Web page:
According the latest Global Slavery Index (GSI), released in July 2018, it can be estimated that were 40.3 million victims of modern slavery and human trafficking worldwide and of these 24.9 million were in forced labor in 2016.
Human Trafficking and Modern Slavery – a major financial and reputational risk for companies
Regulations such as the California Transparency in Supply Chains Act (2010), the EU Non-Financial Reporting Directive (2014), and the UK Modern Slavery Act (2015) have turned the spotlight on human rights issues as a major financial and reputational risk for companies and their supply chains. With governments taking action against modern slavery, companies need to perform due diligence to improve their disclosures to comply with existing and emerging human trafficking and slavery legislation. No company wants to be the subject of a human rights abuse violation.
What regulatory efforts are underway?
iPoint, in partnership with Compliance Week, recently published the eBook “Preventing Worldwide Human Rights Abuses”. In this eBook, chief compliance officers, chief risk officers, and in-house counsel will learn everything they need to know about how to mitigate such a risk. Among other things, this eBook takes a look at what regulatory efforts are underway in countries such as the United Kingdom and Australia, to better detect forced labor, and what compliance implications, and legal risk, this creates for companies.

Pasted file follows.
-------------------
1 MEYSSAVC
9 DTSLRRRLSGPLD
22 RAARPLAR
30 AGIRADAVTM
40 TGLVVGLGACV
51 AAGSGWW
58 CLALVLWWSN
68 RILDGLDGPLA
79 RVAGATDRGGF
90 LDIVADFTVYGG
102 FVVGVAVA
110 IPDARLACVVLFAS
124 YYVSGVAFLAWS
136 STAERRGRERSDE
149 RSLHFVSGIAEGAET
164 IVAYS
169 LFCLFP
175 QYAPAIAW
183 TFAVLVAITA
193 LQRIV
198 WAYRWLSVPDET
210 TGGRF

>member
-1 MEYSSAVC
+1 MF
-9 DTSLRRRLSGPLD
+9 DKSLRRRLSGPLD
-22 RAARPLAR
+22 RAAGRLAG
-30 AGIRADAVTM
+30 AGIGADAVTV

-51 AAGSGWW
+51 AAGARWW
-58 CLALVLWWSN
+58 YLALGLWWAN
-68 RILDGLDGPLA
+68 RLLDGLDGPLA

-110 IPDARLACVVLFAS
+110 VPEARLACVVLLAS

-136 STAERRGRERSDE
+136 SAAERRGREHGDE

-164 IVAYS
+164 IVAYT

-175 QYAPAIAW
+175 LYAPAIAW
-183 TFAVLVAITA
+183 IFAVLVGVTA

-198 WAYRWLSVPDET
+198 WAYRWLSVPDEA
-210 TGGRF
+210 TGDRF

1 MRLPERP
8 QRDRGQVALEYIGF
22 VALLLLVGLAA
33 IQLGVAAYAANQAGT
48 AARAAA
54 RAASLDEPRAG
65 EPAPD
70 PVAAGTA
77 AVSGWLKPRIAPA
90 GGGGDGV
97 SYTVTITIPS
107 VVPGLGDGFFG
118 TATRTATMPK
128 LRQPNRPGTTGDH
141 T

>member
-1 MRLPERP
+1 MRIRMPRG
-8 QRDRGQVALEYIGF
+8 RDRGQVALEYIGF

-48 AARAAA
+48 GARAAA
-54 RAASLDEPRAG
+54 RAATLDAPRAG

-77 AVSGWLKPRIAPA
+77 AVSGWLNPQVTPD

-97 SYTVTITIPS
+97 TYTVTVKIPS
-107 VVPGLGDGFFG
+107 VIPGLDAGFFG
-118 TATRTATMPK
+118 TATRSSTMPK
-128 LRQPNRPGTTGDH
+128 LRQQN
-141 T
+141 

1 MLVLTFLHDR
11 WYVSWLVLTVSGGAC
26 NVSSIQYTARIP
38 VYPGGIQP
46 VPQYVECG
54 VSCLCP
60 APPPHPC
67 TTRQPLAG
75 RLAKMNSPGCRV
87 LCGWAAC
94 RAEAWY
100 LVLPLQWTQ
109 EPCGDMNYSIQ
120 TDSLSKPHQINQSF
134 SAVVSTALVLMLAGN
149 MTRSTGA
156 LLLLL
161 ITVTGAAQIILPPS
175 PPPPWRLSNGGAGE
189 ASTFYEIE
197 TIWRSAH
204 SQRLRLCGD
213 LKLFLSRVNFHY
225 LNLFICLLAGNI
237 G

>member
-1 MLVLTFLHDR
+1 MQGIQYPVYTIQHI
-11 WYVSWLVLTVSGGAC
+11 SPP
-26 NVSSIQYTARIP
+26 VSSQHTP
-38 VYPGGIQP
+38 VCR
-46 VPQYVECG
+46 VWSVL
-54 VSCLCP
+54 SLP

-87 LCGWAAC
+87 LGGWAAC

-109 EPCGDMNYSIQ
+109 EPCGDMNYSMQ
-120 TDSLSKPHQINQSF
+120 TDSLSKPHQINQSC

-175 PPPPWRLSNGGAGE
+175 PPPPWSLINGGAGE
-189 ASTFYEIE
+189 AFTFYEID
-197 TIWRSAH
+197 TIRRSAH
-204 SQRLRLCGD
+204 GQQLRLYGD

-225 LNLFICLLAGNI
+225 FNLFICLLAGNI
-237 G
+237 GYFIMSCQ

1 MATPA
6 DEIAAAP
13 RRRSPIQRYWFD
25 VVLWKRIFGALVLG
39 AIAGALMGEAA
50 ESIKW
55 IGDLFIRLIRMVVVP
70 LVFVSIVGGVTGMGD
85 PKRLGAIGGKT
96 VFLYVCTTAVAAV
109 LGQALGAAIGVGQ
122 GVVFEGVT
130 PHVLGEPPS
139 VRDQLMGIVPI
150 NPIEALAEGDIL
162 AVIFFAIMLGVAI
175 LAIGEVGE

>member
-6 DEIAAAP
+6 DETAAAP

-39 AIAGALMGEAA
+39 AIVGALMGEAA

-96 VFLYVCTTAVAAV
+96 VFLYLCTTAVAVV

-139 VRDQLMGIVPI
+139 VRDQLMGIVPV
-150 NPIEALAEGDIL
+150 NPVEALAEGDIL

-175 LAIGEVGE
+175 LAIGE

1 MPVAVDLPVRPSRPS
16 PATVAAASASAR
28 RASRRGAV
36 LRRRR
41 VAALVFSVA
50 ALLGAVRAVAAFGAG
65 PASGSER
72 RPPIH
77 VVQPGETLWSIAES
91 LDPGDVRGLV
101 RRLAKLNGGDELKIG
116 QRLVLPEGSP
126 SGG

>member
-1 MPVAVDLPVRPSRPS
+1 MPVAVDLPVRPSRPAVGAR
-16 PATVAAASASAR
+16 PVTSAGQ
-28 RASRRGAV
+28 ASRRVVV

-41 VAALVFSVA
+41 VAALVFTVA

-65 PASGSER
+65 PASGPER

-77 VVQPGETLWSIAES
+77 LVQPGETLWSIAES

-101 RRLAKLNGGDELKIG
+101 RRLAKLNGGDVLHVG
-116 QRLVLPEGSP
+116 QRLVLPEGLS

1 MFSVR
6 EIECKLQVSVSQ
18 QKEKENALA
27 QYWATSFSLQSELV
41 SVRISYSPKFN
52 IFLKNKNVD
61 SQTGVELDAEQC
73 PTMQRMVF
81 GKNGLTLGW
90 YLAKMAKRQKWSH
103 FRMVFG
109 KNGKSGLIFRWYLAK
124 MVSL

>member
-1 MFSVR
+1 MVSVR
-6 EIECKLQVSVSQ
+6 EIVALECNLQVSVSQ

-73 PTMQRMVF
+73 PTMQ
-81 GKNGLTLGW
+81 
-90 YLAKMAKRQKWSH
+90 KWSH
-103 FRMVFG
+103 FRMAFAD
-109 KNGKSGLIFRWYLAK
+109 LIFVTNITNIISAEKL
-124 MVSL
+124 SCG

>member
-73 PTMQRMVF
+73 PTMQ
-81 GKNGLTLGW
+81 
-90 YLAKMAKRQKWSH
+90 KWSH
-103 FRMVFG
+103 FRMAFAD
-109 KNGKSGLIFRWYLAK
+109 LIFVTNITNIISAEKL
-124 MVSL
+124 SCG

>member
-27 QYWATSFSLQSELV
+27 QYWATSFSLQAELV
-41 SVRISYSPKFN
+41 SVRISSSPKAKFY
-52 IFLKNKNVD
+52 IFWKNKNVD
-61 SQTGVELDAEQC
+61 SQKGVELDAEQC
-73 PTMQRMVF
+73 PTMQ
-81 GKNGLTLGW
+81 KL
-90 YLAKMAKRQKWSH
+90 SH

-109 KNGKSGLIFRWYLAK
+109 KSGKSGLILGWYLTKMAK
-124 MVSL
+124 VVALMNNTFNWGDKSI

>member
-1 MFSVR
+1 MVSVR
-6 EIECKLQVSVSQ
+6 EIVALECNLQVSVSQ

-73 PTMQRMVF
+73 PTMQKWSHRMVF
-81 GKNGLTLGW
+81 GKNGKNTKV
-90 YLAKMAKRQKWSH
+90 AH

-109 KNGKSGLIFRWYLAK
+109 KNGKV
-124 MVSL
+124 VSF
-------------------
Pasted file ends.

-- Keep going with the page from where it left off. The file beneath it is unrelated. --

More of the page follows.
Everything you need to know – Download Free eBook
The eBook also includes a white paper by Tolga Yaprak, iPoint’s Senior Consultant for CSR as well as Anti- Human Trafficking and Conflict Minerals Compliance, which focuses on “Human trafficking in corporate value chains: A management guide for effective compliance”.